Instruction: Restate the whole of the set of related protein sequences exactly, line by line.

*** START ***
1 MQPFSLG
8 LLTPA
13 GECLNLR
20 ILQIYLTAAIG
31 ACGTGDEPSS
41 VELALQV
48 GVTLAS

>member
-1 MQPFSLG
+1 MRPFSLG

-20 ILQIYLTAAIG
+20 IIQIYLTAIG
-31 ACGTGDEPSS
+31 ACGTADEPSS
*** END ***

1 MQPFSLG
8 LLTPA
13 GECLNLR
20 ILQIYLTAAIG
31 ACGTGDEPSS
41 VELALQV
48 GVTLAS

>member
-1 MQPFSLG
+1 MRPFSLG

-20 ILQIYLTAAIG
+20 IIQIYLTAIG
-31 ACGTGDEPSS
+31 ACGTADEPSS